The thing about the load I was hauling is that it’s exhaust parts ultimately bound for the General Motors assembly plant in near by Fairfax, KS just north of Kansas City, KS. The Tenneco facility I deliver to has at least a dozen shuttles running back and forth from that plant every day. With just in time delivery a failure of just a couple shipments can result in a whole assembly line being shut down. I like to think that the dedicated drivers that call off of runs like that don’t think about the fact that if they don’t do it someone else is going to have to do it.

  2. Joe Bastardi

    Note, this was already forecasted in August, Direct quote from our Winter Outlook August 7

    “I could see freak snowfall events into South Texas and deep into Florida this year”.

    JFM In our opinion will be the heart of winter this year, all this is just a prelim, IN fact after this cold it should get milder 2-3 weeks, but such is typical in the kind of modoki el nino winter we have

    1. rah

      Joe, I can look at your forecasts and tell a week out which direction I’ll most likely be heading during the winter months. Yea, I know, it’s technically not winter, but it sure seems like it based on the weather I’ve been driving through.

      The other day you had a picture of a big pile up on I-80. Your so right about some of the drivers. The economy is booming and so there are a lot of new drivers on the road. I have been lucky enough to never have been involved in something like that, though a couple times I’m certain that the only way I avoided disaster was because the ultimate driver took control and got me through it.

  3. Mark Green

    Id suggest caution in forecasting cold for Europe…..there is some probability you’d be correct, but also probability you wouldn’t be.
    Nothing in the medium range models gives any certainty right now, some days northern blocking is forecast for 10 days out, and the next run removes it….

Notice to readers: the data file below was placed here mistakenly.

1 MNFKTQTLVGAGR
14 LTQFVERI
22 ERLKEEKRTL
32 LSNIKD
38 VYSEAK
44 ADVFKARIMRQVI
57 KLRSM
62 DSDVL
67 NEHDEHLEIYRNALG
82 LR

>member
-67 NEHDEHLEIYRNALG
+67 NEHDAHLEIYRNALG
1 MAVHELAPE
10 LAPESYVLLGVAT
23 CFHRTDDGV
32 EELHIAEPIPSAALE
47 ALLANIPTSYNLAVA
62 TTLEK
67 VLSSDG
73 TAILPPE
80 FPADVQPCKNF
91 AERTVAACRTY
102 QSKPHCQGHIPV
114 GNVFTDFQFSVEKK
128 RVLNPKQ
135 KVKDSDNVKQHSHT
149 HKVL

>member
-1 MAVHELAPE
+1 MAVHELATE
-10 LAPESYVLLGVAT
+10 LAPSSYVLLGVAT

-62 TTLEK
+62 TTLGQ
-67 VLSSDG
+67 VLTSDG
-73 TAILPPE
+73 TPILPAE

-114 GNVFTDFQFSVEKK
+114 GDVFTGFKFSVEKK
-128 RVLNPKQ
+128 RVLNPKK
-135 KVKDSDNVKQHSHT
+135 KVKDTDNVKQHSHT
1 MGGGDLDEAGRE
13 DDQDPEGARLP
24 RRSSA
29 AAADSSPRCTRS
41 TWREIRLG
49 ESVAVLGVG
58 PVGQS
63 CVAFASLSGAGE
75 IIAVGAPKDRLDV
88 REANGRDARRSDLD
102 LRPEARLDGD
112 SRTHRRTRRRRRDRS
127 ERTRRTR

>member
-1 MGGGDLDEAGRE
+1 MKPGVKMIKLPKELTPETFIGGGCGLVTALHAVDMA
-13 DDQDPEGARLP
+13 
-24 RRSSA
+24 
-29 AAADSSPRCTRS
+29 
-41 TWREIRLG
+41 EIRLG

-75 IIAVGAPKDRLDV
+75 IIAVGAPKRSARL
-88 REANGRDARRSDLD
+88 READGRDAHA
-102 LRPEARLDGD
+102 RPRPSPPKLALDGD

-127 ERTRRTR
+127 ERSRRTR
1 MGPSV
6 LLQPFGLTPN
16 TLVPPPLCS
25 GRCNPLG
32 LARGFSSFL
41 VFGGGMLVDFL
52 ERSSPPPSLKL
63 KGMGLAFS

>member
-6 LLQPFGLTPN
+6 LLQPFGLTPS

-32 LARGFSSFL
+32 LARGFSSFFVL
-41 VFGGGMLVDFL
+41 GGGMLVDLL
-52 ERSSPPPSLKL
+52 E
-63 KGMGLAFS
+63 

All we really know is the atlantic is dominating our weather now, and is the default scenario.
    I wouldnt suggest certainty on cold until models get consistant down to the 7 day timeframe at least.

    I do however think conditions are right for cold, and its better the models reflect the plausibility by flip flopping in the manner that they are.

    However i wouldnt choose one model run and use that as evidence….we need much more consistancy….

    1. rah

      Joe has been making fun of the US model and it’s wild swings for the last couple weeks.

  4. Previsione di nevicate stanno per raggiungere la Florida, fino al Golfo del Messico... La neve di questo decennio è la più alta mai registrata : Attività Solare ( Solar Activity )

    […] Fonte: No Tricks Zone […]

  5. Colin MacDonald

    Warmists will likely attribute major snow events to AGW, their readoning being that higher temperatures equals more moisture equals more snow. You could certainly make this argument for regions which normally experience sub zero temperatures, and if Winnipeg for instance gets 5metres of snow in December it’s a plausible argument. This argument completely fails when it comes to NH snow cover area, which is unaffected by the volume of snow in Artic regions. The area can only expand if the periphery is colder, otherwize all that extra moisture just produces rain in the areas with intermittent snow cover.
    In any case warming air will only produce more rain or snow if you cool the air below the dewpoint. I might be equally simplistic and argue that because warm air can hold more water vapour it is likely to produce rain! In fact you’ll only get more rainfall by boiling the oceans more quickly and for that you have to raise SSTs, a much slower process than warming the atmosphere given the far higher thermal mass of the former.

  6. Colin MacDonald

    Meant to see higher temperatures would priduce LESS rain!